New York Times Case Essay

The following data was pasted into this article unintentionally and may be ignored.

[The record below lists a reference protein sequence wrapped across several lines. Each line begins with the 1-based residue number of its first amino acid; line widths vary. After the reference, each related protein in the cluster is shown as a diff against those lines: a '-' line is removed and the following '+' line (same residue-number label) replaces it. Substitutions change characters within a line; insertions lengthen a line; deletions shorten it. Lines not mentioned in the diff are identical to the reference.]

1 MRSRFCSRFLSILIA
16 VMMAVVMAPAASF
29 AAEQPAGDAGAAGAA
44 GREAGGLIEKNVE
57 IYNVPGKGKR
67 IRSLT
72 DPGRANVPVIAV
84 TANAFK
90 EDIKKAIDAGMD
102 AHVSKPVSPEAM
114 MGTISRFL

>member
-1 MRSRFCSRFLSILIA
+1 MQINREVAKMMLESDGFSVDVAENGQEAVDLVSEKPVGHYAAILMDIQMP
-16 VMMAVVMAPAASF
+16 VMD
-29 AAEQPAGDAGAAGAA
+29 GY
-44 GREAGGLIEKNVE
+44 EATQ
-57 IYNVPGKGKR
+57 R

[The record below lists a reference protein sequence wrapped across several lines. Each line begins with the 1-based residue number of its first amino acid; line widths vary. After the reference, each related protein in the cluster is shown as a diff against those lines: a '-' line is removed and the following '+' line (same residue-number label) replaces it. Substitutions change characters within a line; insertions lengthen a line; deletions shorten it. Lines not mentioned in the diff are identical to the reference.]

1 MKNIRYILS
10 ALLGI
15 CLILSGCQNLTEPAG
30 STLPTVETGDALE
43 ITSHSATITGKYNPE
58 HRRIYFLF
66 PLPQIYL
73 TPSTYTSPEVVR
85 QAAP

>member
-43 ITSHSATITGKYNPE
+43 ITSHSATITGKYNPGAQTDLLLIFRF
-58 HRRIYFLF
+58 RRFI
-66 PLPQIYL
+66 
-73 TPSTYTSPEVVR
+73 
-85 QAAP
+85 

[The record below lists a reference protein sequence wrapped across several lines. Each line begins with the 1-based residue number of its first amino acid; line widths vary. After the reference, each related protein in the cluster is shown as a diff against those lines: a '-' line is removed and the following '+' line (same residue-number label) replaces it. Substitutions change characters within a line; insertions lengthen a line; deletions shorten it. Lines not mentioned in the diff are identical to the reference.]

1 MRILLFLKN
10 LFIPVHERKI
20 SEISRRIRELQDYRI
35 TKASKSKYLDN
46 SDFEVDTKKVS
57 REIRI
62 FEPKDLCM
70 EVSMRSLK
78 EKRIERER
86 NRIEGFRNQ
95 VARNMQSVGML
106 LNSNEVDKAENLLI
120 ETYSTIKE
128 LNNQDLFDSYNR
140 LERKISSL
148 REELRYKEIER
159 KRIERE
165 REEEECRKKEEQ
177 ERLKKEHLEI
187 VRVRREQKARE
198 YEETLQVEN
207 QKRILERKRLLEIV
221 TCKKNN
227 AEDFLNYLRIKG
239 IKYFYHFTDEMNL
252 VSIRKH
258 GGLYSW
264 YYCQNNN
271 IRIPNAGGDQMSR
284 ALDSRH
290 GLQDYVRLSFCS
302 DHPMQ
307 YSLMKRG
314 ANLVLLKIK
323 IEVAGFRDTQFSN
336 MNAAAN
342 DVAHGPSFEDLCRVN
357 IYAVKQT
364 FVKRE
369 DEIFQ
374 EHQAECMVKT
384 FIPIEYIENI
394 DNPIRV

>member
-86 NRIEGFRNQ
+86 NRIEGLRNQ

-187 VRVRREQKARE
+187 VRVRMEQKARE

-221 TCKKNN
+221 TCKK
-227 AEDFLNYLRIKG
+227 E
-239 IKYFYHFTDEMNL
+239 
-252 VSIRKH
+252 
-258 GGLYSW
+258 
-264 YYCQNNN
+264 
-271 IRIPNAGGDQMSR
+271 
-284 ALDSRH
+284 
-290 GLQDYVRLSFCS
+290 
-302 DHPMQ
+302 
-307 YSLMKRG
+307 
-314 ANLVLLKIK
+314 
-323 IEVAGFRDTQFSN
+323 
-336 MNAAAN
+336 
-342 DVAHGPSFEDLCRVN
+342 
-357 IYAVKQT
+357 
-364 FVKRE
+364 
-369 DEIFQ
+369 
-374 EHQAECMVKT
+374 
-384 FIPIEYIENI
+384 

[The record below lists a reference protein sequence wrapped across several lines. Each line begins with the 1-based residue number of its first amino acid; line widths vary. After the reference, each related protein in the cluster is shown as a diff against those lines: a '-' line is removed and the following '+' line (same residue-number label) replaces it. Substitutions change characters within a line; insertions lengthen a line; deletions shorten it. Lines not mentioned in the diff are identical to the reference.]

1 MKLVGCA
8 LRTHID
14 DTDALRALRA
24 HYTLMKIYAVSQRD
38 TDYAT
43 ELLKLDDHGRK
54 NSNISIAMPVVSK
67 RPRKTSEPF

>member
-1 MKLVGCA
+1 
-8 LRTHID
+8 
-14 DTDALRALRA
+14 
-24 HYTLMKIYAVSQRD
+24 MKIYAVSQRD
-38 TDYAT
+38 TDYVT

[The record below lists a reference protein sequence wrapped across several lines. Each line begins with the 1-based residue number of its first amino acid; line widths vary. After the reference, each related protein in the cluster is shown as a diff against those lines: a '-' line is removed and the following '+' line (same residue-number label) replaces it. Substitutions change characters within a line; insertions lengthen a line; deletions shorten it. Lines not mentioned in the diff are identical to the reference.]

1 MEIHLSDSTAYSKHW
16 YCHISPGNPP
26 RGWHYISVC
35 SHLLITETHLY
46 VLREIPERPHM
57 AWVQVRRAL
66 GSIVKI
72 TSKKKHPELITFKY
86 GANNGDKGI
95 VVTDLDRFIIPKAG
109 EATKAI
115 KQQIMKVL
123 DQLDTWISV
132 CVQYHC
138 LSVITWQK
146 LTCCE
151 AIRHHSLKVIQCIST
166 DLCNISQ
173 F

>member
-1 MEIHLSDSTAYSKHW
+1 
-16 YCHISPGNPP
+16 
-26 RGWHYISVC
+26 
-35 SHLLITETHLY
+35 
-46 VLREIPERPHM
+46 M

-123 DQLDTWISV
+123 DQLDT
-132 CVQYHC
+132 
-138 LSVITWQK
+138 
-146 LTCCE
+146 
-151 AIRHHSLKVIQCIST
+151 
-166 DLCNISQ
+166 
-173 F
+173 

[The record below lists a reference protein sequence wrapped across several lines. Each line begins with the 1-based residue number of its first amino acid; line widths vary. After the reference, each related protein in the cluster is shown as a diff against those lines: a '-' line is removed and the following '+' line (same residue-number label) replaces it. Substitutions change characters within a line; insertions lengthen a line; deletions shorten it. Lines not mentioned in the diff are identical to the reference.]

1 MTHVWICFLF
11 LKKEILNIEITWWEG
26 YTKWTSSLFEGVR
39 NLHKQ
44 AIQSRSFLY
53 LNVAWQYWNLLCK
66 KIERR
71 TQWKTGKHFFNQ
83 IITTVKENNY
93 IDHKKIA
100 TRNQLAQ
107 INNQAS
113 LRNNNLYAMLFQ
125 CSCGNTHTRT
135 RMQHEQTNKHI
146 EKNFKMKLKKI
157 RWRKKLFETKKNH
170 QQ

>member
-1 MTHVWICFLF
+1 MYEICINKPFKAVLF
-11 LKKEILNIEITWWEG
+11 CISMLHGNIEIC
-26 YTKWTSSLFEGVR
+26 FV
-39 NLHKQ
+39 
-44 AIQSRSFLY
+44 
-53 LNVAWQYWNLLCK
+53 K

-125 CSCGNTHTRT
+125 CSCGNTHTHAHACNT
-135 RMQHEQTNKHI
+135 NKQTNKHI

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The New York Time Company Arthur O. Sulzberger Jr., chairman and publisher for The New York Times Company, left work on November 5, 2008, reeling from amazement over the events of the day. Although since the 1980s print circulation had rapidly declined in the newspaper industry, this day had been very different. Thanks to the post-election front page headline declaring, “OBAMA-Racial Barrier Falls in Decisive Victory,” The New York Times had flown off shelves at a rate not seen since November 11, 1918, when the newspaper, then owned by Sulzberger Jr.’s grandfather, announced the end of World War 1. Even more significant is the fact that copies of the Obama-headlined newspaper were selling on eBay for more than $600. However, Sulzberger Jr. did not dwell on the good fortune of this particular day. The excitement in the newsroom over the paper’s interest did not erase or even ease the current crisis at The New York Times Company. In September 2008 total company revenues from continuing operations decreased 8 percent compared with the same month in 2007, and advertising revenues decreased 13 percent. Unlike the challenges that his forebears had faced, today’s challenges could not be solved simply by investing money in the company with the hope that high-quality journalism would prove more profitable. The company was fast approaching the point where it would have to manage its business primarily to conserve cash (with only $46 million in cash on the books) and avoid defaulting on its debt (approximately $1.1 billion). Furthermore, Sulzberger Jr. realized that the situation would only worsen as advertising revenue was widely projected to keep falling. According to The New York Times Company’s policy on ethics in journalism, the core purpose of the company is to “enhance society by creating, collecting and distributing high-quality news, information and entertainment.”

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